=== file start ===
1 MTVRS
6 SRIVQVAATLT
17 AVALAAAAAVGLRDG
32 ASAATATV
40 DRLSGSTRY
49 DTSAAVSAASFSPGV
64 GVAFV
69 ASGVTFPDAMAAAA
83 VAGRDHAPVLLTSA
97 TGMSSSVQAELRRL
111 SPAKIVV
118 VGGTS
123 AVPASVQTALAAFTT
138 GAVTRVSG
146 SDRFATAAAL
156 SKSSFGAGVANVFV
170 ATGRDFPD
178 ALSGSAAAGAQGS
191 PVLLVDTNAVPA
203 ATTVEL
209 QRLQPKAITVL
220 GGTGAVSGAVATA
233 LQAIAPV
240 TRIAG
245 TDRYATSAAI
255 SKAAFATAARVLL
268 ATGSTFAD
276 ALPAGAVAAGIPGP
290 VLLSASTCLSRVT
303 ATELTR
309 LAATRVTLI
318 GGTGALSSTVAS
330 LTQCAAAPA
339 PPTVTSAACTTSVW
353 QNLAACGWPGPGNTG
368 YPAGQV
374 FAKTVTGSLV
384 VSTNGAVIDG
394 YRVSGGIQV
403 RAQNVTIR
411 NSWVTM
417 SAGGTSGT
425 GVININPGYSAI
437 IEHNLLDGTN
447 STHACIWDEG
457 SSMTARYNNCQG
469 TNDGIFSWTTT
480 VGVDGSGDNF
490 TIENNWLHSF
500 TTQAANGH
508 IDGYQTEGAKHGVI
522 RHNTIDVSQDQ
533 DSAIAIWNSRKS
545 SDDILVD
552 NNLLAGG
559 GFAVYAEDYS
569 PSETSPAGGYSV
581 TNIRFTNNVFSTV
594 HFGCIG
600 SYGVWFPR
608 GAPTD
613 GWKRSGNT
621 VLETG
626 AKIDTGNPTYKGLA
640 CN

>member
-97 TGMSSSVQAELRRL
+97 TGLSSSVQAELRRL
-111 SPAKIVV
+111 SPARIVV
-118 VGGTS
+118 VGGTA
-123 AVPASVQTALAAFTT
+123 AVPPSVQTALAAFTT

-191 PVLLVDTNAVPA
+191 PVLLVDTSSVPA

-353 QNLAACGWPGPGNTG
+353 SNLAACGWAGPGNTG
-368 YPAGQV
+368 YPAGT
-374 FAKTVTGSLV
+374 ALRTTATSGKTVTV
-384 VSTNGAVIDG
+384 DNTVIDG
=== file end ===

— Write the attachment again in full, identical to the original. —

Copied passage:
1 MTVRS
6 SRIVQVAATLT
17 AVALAAAAAVGLRDG
32 ASAATATV
40 DRLSGSTRY
49 DTSAAVSAASFSPGV
64 GVAFV
69 ASGVTFPDAMAAAA
83 VAGRDHAPVLLTSA
97 TGMSSSVQAELRRL
111 SPAKIVV
118 VGGTS
123 AVPASVQTALAAFTT
138 GAVTRVSG
146 SDRFATAAAL
156 SKSSFGAGVANVFV
170 ATGRDFPD
178 ALSGSAAAGAQGS
191 PVLLVDTNAVPA
203 ATTVEL
209 QRLQPKAITVL
220 GGTGAVSGAVATA
233 LQAIAPV
240 TRIAG
245 TDRYATSAAI
255 SKAAFATAARVLL
268 ATGSTFAD
276 ALPAGAVAAGIPGP
290 VLLSASTCLSRVT
303 ATELTR
309 LAATRVTLI
318 GGTGALSSTVAS
330 LTQCAAAPA
339 PPTVTSAACTTSVW
353 QNLAACGWPGPGNTG
368 YPAGQV
374 FAKTVTGSLV
384 VSTNGAVIDG
394 YRVSGGIQV
403 RAQNVTIR
411 NSWVTM
417 SAGGTSGT
425 GVININPGYSAI
437 IEHNLLDGTN
447 STHACIWDEG
457 SSMTARYNNCQG
469 TNDGIFSWTTT
480 VGVDGSGDNF
490 TIENNWLHSF
500 TTQAANGH
508 IDGYQTEGAKHGVI
522 RHNTIDVSQDQ
533 DSAIAIWNSRKS
545 SDDILVD
552 NNLLAGG
559 GFAVYAEDYS
569 PSETSPAGGYSV
581 TNIRFTNNVFSTV
594 HFGCIG
600 SYGVWFPR
608 GAPTD
613 GWKRSGNT
621 VLETG
626 AKIDTGNPTYKGLA
640 CN

>member
-97 TGMSSSVQAELRRL
+97 TGLSSSVQAELRRL
-111 SPAKIVV
+111 SPARIVV
-118 VGGTS
+118 VGGTA
-123 AVPASVQTALAAFTT
+123 AVPPSVQTALAAFTT

-191 PVLLVDTNAVPA
+191 PVLLVDTSSVPA

-353 QNLAACGWPGPGNTG
+353 SNLAACGWAGPGNTG
-368 YPAGQV
+368 YPAGT
-374 FAKTVTGSLV
+374 ALRTTATSGKTVTV
-384 VSTNGAVIDG
+384 DNTVIDG